There have been death threats on both sides of the watery divide, as lobstermen accuse each other of sabotaging lines, stealing gear, and setting traps atop those already in the water. Fueling the tension is the rapid warming of the Gulf of Maine and the surging value of lobster, which has attracted more Canadian fishermen to the so-called Gray Zone, the disputed territory fished mainly by Americans until a decade ago.
Both countries now allow their lobstermen to fish there, though each claims exclusive ownership of the waters. "This is a ticking time bomb out here," says Brian Cates of Cutler, Maine, who has been fishing the contested waters near the Bay of Fundy since he was 9 years old. "It's just a matter of time before someone gets killed."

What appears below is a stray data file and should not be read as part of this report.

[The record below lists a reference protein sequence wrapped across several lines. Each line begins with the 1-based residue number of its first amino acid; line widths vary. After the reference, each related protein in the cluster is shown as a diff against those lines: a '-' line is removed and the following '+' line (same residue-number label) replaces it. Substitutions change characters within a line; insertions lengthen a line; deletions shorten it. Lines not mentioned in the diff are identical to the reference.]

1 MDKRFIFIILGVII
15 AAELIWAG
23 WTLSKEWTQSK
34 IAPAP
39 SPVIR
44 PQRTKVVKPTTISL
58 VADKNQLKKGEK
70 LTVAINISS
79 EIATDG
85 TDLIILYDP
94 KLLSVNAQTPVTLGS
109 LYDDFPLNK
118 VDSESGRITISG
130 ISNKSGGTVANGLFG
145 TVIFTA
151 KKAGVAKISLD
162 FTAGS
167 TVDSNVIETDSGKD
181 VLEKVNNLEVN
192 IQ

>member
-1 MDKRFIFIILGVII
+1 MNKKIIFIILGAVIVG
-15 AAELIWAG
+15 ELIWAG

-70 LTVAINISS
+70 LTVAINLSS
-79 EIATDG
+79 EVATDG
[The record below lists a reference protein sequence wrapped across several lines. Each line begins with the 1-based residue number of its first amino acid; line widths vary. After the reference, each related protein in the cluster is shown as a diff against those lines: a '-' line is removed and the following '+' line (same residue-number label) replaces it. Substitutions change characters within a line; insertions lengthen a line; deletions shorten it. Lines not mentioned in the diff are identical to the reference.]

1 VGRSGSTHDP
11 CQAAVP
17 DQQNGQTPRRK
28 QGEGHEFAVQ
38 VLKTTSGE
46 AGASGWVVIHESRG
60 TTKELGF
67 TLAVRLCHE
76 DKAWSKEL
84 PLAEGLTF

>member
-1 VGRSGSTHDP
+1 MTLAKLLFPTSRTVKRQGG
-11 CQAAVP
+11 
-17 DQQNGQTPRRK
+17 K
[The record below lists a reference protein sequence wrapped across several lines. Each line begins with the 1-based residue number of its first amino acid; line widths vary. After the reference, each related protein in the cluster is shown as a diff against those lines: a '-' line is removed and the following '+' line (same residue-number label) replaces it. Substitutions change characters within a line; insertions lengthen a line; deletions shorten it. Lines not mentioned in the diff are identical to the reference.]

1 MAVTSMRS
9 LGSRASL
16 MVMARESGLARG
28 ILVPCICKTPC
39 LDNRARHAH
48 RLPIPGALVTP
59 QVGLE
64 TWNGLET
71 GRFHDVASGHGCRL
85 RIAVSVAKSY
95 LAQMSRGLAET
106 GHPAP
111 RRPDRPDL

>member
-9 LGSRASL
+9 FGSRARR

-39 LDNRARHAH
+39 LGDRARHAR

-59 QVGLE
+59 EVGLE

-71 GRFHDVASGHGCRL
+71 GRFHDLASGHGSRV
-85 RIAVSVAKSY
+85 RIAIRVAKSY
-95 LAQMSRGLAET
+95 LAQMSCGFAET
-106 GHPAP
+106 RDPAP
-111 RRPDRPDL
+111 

Several years ago, a Canadian patrol boat hauled up his and his son's traps, after one of his lines drifted into Canadian waters. Cates sped over to the vessel and threatened to ram it if the officers didn't return his gear, telling them, "I'm going to sink you." The Canadians returned his son's gear. But Canadian fishermen insist the Americans should get used to their presence.
"It's our bottom, and we're going to be there to stress our sovereignty," says Brian Guptill, president of the Grand Manan Fishermen's Association, who has been fishing in the area since the 1980s. "I'm going to go there to raise hell for a while." He adds, "There are going to be guys on both sides of the border slashing ropes and instigating problems."
American and Canadian law enforcement authorities, who cooperate and speak with each other regularly as they enforce their respective laws, have long been concerned about the potential for violence.